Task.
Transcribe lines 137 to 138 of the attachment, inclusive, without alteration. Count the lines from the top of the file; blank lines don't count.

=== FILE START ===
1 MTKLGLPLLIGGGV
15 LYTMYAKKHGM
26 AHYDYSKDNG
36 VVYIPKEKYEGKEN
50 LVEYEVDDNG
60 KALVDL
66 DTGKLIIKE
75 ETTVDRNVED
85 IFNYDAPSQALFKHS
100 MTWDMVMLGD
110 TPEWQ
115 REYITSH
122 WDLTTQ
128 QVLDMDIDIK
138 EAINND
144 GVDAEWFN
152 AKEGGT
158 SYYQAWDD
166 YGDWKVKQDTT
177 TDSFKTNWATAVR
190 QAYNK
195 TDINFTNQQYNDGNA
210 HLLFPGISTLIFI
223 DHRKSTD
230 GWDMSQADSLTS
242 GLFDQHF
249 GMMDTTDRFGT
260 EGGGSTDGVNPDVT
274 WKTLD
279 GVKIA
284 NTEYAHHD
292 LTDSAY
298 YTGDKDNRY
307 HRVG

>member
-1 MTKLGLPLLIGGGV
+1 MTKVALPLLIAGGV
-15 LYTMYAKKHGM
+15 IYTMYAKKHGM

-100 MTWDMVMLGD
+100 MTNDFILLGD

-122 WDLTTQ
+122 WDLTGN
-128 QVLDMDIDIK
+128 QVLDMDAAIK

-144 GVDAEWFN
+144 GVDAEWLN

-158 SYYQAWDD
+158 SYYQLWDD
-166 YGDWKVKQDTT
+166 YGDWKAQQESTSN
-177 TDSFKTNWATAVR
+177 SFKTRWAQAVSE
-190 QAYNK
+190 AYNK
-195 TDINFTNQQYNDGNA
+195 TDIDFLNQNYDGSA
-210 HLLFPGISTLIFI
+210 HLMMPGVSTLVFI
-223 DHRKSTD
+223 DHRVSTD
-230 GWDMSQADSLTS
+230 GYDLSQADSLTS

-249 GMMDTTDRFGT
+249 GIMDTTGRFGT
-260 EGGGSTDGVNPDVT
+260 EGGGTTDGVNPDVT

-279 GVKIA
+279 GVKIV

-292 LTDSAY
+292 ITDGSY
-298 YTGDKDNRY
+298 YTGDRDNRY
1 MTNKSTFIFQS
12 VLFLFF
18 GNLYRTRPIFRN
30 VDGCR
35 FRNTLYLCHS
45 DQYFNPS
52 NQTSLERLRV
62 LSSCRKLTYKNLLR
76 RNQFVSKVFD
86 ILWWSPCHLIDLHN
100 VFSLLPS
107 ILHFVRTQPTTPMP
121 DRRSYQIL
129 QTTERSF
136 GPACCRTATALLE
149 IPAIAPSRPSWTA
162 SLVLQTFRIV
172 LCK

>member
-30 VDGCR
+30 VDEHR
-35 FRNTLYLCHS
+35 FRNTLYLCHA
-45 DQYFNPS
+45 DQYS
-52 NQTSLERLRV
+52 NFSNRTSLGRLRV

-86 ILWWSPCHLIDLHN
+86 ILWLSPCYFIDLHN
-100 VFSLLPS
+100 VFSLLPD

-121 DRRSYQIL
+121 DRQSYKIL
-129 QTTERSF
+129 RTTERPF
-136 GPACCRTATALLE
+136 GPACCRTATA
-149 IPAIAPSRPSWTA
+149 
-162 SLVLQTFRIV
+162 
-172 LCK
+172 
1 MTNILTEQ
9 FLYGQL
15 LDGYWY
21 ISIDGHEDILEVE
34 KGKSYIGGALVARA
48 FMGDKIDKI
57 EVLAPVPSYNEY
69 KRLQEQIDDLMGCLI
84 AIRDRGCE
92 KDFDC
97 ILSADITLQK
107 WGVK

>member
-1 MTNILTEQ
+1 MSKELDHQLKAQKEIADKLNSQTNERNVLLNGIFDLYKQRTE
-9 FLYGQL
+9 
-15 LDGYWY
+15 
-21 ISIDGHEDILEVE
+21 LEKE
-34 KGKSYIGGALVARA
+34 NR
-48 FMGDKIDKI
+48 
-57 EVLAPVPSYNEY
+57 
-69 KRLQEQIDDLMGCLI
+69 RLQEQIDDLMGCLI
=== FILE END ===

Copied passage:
+21 LEKE
-34 KGKSYIGGALVARA